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Work, Interaction and Technology: Empirical Studies of Social Ergonomics

Christian Heath, Paul Luff
In recent years there has been a growing interest in the possibility of utilising methodological developments within social science to examine the ways in which tools and technologies are used within real world, work settings. It has been argued that ethnomethodology, conversation analysis and cognate approaches, could provide a thorough going alternative to the more traditional investigations of human-computer interaction and generate new and distinctive approaches to the whole area of user centred design. These initiatives derive in part from the convergence of two interrelated concerns; on the one hand, a growing dissatisfaction amongst scholars from various disciplines with plan based models or goal oriented models of human conduct and machine interaction; and the other, the idea that successful design and the development of useful tools and technologies is dependent upon an understanding of the ordinary work practices, tasks and situational requirements of the users.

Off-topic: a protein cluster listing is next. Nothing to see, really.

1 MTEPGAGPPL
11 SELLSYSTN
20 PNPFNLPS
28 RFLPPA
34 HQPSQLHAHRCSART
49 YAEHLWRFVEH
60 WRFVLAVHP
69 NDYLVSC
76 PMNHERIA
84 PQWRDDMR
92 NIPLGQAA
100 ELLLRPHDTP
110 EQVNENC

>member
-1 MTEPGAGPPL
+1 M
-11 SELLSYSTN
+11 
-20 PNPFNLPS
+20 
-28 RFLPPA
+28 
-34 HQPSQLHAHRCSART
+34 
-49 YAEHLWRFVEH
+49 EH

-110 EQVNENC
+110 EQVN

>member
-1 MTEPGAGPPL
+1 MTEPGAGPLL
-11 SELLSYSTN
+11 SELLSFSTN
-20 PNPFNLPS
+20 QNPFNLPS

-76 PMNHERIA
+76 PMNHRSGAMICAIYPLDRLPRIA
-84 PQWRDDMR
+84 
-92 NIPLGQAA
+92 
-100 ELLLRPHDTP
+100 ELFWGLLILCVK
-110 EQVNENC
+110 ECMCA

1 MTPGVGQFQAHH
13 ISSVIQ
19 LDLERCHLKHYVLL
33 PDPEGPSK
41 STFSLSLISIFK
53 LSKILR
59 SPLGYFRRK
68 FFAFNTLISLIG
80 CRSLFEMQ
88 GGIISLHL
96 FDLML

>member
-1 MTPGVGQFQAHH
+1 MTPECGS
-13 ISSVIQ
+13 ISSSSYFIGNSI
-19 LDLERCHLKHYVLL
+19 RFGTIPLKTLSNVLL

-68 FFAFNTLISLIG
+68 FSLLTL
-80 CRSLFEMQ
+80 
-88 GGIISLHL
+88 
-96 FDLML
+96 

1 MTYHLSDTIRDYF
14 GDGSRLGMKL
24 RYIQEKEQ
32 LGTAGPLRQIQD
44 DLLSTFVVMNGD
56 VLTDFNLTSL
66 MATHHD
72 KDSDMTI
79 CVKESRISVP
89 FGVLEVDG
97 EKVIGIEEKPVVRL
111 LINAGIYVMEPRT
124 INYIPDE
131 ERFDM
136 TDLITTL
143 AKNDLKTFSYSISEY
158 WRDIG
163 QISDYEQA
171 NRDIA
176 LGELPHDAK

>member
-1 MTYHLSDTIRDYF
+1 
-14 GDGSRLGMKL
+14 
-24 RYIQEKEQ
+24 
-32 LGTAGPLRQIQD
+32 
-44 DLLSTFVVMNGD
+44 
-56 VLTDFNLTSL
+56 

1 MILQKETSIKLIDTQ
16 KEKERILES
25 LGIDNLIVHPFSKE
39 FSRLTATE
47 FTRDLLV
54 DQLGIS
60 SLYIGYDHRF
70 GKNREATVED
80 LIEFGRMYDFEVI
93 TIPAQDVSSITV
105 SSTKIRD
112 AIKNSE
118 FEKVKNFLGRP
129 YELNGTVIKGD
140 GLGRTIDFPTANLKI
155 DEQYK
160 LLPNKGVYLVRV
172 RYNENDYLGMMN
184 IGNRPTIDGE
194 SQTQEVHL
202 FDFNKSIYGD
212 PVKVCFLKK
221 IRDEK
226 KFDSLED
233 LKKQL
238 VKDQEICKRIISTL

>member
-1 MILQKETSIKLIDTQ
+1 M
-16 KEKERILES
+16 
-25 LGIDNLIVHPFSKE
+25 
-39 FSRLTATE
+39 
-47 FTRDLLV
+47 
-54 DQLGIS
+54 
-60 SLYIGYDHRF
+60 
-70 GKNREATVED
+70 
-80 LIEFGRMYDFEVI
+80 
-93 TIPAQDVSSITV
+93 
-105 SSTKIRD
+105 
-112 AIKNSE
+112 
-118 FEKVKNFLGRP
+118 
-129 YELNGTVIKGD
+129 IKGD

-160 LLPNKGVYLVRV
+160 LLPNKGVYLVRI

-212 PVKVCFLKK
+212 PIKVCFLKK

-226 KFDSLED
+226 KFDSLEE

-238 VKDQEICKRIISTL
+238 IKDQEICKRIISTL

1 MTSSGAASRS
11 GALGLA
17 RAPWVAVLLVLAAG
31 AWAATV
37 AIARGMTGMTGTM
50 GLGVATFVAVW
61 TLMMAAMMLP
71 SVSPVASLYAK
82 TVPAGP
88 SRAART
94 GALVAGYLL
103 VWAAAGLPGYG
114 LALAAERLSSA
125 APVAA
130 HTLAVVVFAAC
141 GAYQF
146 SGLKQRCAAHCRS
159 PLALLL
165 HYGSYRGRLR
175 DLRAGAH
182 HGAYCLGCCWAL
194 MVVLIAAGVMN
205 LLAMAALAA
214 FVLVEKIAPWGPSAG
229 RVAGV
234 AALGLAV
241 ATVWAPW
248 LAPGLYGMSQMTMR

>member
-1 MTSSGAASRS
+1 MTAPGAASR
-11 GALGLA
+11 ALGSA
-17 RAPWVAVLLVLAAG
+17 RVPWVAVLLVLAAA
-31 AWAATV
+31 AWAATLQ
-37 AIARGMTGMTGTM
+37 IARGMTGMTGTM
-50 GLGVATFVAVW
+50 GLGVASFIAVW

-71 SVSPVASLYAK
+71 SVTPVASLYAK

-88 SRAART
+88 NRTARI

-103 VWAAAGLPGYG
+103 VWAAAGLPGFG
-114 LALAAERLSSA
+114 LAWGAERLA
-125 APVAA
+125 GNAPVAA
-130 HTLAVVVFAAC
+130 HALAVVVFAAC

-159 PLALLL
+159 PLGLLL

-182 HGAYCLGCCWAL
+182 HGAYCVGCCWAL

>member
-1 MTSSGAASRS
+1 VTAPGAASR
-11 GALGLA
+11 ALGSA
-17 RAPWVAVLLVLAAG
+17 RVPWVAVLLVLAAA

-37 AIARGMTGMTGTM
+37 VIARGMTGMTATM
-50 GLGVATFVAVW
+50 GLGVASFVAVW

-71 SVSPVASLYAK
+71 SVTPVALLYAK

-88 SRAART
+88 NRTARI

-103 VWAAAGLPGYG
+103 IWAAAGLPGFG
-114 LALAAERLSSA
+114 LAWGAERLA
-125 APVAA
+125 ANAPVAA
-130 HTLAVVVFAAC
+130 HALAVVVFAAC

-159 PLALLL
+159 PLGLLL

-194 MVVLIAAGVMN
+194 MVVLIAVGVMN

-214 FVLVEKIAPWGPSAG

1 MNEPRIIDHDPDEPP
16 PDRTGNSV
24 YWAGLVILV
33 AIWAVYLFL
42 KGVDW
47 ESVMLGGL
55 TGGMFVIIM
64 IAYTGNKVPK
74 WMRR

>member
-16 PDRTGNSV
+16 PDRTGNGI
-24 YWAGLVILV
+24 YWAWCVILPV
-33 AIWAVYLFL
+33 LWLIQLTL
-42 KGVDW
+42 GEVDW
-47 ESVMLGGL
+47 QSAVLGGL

Proc. 11th Int. Conf. On Ergonomics, July 1991, Paris, France, Taylor & Francis Group Ltd., London.